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Neuromotor control of walking balance in individuals with cerebral palsy

Cite this dataset

Sansare, Ashwini; Reimann, Hendrik (2022). Neuromotor control of walking balance in individuals with cerebral palsy [Dataset]. Dryad.


Individuals with cerebral palsy (CP) have deficits in processing of somatosensory and proprioceptive information. To compensate for these deficits, they tend to rely on vision over proprioception in single plane upper and lower limb movements and in standing. It is not known whether this also applies to walking, an activity where the threat to balance is higher. Through this study, we used visual perturbations to understand how individuals with and without CP integrate visual input for walking balance control. Additionally, we probed the balance mechanisms driving the responses to the visual perturbations. More specifically, we investigated differences in the use of ankle roll response i.e. the use of ankle inversion, and the foot placement response, i.e., stepping in the direction of perceived fall. Thirty-four participants (17 CP, 17 age-and sex-matched typically developing controls or TD) were recruited. Participants walked on a self-paced treadmill in a virtual reality environment. Intermittently, the virtual scene was rotated in the frontal plane to induce the sensation of a sideways fall. Our results showed that compared to their TD peers, the overall body sway in response to the visual perturbations was magnified and delayed in CP group, implying that they were more affected by changes in visual cues and relied more so on visual information for walking balance control. Also, the CP group showed a lack of ankle response, through a significantly reduced ankle inversion on the affected side compared to the TD group. The CP group showed a higher foot placement response compared to the TD group immediately following the visual perturbations. Thus, individuals with CP showed a dominant proximal foot placement strategy and diminished ankle roll response, suggestive of a reliance on proximal over distal control of walking balance in individuals with CP.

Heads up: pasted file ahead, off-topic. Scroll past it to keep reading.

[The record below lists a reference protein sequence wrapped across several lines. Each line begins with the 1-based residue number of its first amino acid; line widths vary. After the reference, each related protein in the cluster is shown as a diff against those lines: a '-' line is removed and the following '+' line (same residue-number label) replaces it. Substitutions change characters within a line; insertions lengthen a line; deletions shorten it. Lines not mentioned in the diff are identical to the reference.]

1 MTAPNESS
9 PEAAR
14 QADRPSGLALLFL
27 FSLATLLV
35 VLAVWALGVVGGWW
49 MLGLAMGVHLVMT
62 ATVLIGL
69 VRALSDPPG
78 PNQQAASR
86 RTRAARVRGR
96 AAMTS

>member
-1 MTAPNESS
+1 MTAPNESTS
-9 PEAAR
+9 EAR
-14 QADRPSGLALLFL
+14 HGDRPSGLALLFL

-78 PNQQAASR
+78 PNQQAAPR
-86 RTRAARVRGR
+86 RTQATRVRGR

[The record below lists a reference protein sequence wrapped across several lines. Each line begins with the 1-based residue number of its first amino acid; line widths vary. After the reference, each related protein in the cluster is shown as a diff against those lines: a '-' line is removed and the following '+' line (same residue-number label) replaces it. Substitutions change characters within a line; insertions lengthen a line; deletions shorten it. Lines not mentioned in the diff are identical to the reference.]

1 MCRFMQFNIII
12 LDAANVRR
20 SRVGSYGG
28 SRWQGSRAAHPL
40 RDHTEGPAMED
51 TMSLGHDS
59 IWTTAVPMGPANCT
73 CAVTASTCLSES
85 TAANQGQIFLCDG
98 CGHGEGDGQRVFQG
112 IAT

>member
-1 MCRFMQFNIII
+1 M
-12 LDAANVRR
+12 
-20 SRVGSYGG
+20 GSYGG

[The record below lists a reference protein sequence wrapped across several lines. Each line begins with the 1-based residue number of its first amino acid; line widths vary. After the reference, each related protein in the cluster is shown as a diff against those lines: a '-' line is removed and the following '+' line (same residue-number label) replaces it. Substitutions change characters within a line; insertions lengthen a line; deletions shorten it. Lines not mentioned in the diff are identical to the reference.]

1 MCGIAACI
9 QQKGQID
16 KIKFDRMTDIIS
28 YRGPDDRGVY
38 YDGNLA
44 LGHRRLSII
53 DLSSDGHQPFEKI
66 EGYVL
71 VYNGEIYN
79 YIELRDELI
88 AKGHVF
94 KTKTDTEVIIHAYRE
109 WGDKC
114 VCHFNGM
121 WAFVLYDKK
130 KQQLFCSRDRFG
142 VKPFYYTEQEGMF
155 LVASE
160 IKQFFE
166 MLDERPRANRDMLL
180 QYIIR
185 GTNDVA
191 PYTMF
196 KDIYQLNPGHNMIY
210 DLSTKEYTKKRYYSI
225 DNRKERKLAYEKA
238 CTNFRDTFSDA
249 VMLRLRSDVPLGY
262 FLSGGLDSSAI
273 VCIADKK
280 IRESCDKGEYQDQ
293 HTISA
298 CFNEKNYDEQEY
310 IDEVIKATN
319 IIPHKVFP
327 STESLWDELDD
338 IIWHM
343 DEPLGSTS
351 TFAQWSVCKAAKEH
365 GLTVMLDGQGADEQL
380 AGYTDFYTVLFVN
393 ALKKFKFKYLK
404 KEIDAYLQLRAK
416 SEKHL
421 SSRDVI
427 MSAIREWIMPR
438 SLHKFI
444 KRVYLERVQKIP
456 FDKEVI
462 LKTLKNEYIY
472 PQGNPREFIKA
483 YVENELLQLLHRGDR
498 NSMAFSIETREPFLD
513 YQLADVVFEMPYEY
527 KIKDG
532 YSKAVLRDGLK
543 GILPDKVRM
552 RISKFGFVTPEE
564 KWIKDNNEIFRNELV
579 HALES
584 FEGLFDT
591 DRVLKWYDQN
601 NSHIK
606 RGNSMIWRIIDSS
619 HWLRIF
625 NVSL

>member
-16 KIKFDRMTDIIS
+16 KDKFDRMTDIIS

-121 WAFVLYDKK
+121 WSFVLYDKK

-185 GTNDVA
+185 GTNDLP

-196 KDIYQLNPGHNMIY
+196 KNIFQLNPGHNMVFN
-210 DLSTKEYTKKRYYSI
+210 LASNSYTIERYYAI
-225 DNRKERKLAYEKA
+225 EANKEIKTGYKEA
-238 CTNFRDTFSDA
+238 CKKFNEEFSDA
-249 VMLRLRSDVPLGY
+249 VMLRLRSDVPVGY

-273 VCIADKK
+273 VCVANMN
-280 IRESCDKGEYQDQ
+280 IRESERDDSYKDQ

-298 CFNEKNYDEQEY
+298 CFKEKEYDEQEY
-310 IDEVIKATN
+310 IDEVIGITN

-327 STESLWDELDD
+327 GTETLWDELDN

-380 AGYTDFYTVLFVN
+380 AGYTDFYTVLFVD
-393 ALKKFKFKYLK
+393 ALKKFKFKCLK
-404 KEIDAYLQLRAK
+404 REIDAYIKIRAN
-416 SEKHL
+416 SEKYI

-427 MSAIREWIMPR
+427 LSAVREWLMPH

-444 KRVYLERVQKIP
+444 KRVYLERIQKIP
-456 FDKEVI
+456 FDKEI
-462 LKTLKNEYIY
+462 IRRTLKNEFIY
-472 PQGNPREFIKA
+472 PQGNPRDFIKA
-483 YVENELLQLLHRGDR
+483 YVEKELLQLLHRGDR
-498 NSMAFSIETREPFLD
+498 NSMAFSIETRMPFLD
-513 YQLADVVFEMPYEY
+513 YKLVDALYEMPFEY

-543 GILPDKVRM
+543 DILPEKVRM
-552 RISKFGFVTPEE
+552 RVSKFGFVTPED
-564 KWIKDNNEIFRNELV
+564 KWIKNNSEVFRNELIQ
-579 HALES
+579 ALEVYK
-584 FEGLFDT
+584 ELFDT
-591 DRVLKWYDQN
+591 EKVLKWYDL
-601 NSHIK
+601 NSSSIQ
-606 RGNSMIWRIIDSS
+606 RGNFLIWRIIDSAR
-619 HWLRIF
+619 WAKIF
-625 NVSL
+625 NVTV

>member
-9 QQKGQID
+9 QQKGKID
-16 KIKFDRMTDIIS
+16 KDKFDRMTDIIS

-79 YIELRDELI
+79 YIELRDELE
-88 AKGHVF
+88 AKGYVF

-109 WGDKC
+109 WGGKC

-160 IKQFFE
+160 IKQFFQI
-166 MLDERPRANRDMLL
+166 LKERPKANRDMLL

This dataset contains the raw and processed motion capture data for walking trials in individuals with cerebral palsy (CP) and age-and sex-matched control (total n=34. 17 CP, 17 controls). We tested how individuals with and without CP use visual input for walking balance when they receive visual perturbations in a virtual reality environment. Each participant performed ten trials of 2 min in length while receiving visual perturbations randomly every 10-12 steps, our dataset has data for perturbed as well as unperturbed (control) steps. Our data includes kinetic and kinematic measures of walking, including but not limited to, center of mass, center of pressure, joint angles, and electromyography.


Promotion of Doctoral Studies (PODS) II Scholarship from the Foundation for Physical Therapy Research

Parkinson’s Foundation, Award: PF-JFA-2036